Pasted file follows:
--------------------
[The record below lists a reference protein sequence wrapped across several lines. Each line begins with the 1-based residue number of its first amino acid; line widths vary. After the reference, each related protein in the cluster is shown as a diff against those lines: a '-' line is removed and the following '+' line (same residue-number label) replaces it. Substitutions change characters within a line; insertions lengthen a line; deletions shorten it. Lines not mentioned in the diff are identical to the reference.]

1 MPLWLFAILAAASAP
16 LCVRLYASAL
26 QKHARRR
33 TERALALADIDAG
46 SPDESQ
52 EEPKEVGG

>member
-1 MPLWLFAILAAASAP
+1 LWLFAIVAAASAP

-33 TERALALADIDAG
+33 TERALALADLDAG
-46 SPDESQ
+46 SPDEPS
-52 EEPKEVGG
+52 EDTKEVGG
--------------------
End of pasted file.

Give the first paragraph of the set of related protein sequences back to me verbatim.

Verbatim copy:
[The record below lists a reference protein sequence wrapped across several lines. Each line begins with the 1-based residue number of its first amino acid; line widths vary. After the reference, each related protein in the cluster is shown as a diff against those lines: a '-' line is removed and the following '+' line (same residue-number label) replaces it. Substitutions change characters within a line; insertions lengthen a line; deletions shorten it. Lines not mentioned in the diff are identical to the reference.]